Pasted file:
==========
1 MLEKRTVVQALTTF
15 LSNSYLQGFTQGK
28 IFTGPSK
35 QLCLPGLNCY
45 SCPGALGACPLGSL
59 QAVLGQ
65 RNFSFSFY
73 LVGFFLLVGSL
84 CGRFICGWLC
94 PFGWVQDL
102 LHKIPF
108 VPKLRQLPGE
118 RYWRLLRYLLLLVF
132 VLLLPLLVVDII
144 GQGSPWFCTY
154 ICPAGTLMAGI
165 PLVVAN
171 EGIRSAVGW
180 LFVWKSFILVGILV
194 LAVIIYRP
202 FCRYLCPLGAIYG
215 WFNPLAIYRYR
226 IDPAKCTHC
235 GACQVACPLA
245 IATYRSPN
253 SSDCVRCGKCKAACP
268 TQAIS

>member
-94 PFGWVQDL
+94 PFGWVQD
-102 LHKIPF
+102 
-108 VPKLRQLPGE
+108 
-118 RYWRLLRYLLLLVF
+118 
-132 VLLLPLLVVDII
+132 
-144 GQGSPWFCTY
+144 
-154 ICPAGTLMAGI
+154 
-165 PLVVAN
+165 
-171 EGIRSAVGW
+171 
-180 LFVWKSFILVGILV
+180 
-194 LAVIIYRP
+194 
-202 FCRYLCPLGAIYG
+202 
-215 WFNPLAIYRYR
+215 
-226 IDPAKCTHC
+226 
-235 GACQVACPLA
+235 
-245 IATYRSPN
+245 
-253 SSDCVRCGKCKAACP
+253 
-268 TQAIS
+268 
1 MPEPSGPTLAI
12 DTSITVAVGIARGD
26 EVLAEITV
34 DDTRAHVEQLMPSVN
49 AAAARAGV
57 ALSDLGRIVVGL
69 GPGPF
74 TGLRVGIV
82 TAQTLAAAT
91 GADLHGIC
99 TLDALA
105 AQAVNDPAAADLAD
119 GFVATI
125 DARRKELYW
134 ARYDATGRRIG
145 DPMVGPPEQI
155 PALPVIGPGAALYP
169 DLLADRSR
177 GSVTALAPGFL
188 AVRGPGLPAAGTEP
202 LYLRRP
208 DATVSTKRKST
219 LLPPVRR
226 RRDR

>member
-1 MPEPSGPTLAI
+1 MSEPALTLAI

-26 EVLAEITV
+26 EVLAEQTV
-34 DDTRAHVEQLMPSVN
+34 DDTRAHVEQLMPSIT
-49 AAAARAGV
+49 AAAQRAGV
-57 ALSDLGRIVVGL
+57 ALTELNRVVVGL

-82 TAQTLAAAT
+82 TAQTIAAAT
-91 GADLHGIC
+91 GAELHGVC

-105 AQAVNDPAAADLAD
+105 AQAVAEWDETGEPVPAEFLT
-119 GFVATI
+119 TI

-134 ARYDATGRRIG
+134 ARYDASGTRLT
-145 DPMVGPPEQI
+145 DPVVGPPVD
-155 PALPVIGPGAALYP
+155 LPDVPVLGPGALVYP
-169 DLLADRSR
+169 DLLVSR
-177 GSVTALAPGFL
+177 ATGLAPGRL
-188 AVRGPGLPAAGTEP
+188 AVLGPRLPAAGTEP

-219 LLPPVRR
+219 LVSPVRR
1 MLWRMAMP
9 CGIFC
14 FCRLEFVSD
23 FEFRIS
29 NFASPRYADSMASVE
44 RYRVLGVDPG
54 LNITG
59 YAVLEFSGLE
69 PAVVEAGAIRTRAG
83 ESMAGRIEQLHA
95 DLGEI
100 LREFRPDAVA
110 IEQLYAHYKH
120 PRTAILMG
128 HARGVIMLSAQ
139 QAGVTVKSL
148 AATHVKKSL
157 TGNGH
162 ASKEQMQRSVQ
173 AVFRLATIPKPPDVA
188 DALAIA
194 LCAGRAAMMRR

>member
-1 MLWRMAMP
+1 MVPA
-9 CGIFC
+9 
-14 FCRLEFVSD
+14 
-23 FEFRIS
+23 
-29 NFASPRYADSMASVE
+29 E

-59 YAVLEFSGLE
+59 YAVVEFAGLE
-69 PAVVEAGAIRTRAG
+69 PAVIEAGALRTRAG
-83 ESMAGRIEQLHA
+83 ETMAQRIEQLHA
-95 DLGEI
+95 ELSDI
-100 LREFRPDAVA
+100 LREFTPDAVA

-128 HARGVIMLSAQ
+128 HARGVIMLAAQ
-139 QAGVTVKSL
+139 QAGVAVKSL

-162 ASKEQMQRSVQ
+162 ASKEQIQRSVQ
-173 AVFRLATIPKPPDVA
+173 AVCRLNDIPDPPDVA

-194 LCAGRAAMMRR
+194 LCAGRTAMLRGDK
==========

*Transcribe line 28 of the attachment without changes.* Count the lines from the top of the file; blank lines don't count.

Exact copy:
>member